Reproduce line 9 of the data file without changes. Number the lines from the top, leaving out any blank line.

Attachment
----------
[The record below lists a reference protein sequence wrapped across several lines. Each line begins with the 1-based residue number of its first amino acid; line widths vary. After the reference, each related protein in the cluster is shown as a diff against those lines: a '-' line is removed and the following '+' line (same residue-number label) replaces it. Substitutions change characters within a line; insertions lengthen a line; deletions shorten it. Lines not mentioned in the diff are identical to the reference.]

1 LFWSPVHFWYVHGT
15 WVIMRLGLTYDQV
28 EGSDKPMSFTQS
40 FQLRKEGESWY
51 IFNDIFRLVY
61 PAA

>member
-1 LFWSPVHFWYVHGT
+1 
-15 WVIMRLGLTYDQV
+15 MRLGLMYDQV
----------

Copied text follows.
-1 LFWSPVHFWYVHGT